The oldest social club in Paraguay named Club Porvenir Guaireño was founded in Villarrica in 1888 and the first private electricity company named CLYFSA was also founded in the city in 1953. The second most popular political party in Paraguay, the PLRA was founded in Villarrica in 1886 by Villarrica-born Antonio Taboada.

Villarrica has its own soccer club named Guaireña F.C. and has competed in the First Division of Paraguayan Soccer Tournaments. Other popular sports in the city are rugby, basketball, cycling and tennis.

Music edit

In 1992, the Asociacion Filarmonica Guaireña gives classes of violin, viola, cello, bass, flute and musical theory. They have also formed the Ensamble Lumine Antiqua which is the only Paraguayan band out of Asuncion that plays barroque music. The Department of Culture of the Municipality has its own choir named Sensus Aeternus and they organize Choir Festivals with other choirs from neighboring towns and Argentina. Privately owned institutes give classes of guitar, piano, drums and Paraguayan harp.[7][8]

Religion edit

Despite being overwhelmingly Catholic influenced Villarrica presents increasing religious diversity. For instance, Villarrica is the seat of Iglesia Belen Pentecostal Libre del Paraguay. Some other religious minorities existent in the city are Baptists, Jehovah's Witnesses and Latter-Day Saints.

Among the Catholic orders the most relevant are the Jesuits, the Franciscans and the Salesians.

Tourism edit

Ycua Pytá (guarani red lagoon) in Ortiz Guerrero Park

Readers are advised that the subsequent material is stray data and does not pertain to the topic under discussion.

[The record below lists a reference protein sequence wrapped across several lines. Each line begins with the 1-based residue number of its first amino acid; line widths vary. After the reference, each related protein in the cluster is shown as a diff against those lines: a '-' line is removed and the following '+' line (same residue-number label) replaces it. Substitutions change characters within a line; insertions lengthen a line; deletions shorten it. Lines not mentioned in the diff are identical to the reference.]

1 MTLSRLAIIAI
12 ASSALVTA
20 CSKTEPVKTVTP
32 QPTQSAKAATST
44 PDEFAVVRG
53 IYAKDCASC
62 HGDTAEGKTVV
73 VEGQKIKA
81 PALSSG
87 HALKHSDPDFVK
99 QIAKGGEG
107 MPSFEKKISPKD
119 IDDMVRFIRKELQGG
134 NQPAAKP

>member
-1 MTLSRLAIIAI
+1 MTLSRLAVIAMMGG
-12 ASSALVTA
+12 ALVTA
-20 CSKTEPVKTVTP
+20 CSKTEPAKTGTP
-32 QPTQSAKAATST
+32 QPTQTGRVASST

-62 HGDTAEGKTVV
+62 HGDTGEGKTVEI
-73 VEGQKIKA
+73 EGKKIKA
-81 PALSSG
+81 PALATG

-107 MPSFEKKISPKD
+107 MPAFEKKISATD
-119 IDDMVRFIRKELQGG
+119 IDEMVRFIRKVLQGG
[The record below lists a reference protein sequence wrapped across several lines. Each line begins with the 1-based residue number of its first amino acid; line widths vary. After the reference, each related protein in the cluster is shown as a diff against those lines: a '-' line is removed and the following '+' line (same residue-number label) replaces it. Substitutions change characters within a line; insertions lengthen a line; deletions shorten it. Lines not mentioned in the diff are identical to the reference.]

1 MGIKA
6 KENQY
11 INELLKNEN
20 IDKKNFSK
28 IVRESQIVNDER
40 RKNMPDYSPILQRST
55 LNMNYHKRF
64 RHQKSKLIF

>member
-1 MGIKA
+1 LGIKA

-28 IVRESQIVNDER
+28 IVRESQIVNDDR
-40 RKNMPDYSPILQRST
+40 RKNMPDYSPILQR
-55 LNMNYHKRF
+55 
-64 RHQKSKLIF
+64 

One of the most visited places is Ortiz Guerrero Park. The park is located in the Centro neighborhood on Dr Bottrel and Coronel Oviedo streets. There is a walkway around the lagoon and the tomb of the poet Manuel Ortiz Guerrero. It is also a good place to observe and feed animals like capybaras, ducks, mallards, cormorants, geese and an endangered species of rodent called agouti.[9]

Another interesting spot is Fermin Lopez Museum which is set on a house built in 1842. It keeps personal belongings of Paraguayan War heroes like Fermín López and poet Natalicio Talavera; arms and ammunitions from the Chaco War, a collection of old Paraguayan coins and bills, as well as other artifacts such as indigenous weapons, old furniture, old photographs of the city and pieces of religious art.[10]

Other suggested activities are to attend St. John´s Eve celebration in June at the Old Railway Station, to go for a walk or cycling at Guaira Park, attend concerts at the Cathedral or hike at the hills in Ytororó hamlet.[11]

Gallery edit

Notable people edit

Twin towns edit

Villarrica is twinned with:

References edit

  1. ^ "La ciudad andariega" (in Spanish).
  2. ^ Atlas Regional Guaira Vol.3 [Guaira Regional Atlas Volume 3] (in Spanish). 2022. p. 32.
  3. ^ "Villarrica Climate Normals 1961-1990". National Oceanic and Atmospheric Administration. Retrieved March 9, 2015.
  4. ^ "World Meteorological Organization Climate Normals for 1991–2020". World Meteorological Organization. Retrieved 2 August 2023.
  5. ^ "Empresas y negocios. Villarrica".
  6. ^ "Compañia de Luz y Fuerza SA Villarrica" (in Spanish).
  7. ^ "La Asociacion Filarmonica Guaireña culmina temporada" (in Spanish).
  8. ^ "Comenzaron las clases de musica en la Filamonica Guaireña" (in Spanish).
  9. ^ Avalos, Carlos (2021). "Lo que los carpinchos de Villarrica tienen para enseñarles a los de Argentina" (in Spanish).
  10. ^ Yubi, Javier (2009). "Cuna de la Cultura". ABC Color (in Spanish).
  11. ^ "Vibrante San Juan en Villarrica" (in Spanish). 2023.

External sources edit

  • Geografía Ilustrada del Paraguay. Tercera Edición. Distribuidora Quevedo de Ediciones. Buenos Aires.1998.
  • Atlas y Geografía de Paraguay y el Mundo. Ediciones India Guapa. Asunción. 1997.
  • Atlas Paraguay. Cartografía Didáctica. Fausto Cultural Ediciones. Enero 2000.
  • Franco Preda, Artemio. El Guairá y su aporte a la cultura paraguaya. Editora Litocolor S.R.L. Villarrica,2003.

External links edit